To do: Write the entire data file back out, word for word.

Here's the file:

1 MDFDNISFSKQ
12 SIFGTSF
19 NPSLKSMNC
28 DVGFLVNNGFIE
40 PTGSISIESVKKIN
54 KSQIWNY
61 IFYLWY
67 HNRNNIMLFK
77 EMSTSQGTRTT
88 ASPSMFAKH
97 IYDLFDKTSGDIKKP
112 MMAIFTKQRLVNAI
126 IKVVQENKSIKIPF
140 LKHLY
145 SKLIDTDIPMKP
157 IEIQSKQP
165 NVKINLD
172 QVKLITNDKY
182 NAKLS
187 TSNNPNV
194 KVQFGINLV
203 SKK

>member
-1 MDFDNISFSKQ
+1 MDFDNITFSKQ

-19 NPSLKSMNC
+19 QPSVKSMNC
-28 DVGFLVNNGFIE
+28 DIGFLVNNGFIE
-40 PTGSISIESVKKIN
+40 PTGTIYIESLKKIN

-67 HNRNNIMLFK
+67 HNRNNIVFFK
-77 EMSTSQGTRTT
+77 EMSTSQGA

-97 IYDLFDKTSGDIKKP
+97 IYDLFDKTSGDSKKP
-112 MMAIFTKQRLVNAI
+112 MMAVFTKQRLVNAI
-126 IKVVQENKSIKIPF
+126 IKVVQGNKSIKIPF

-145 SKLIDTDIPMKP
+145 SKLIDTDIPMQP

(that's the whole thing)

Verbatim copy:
1 MDFDNISFSKQ
12 SIFGTSF
19 NPSLKSMNC
28 DVGFLVNNGFIE
40 PTGSISIESVKKIN
54 KSQIWNY
61 IFYLWY
67 HNRNNIMLFK
77 EMSTSQGTRTT
88 ASPSMFAKH
97 IYDLFDKTSGDIKKP
112 MMAIFTKQRLVNAI
126 IKVVQENKSIKIPF
140 LKHLY
145 SKLIDTDIPMKP
157 IEIQSKQP
165 NVKINLD
172 QVKLITNDKY
182 NAKLS
187 TSNNPNV
194 KVQFGINLV
203 SKK

>member
-1 MDFDNISFSKQ
+1 MDFDNITFSKQ

-19 NPSLKSMNC
+19 QPSVKSMNC
-28 DVGFLVNNGFIE
+28 DIGFLVNNGFIE
-40 PTGSISIESVKKIN
+40 PTGTIYIESLKKIN

-67 HNRNNIMLFK
+67 HNRNNIVFFK
-77 EMSTSQGTRTT
+77 EMSTSQGA

-97 IYDLFDKTSGDIKKP
+97 IYDLFDKTSGDSKKP
-112 MMAIFTKQRLVNAI
+112 MMAVFTKQRLVNAI
-126 IKVVQENKSIKIPF
+126 IKVVQGNKSIKIPF

-145 SKLIDTDIPMKP
+145 SKLIDTDIPMQP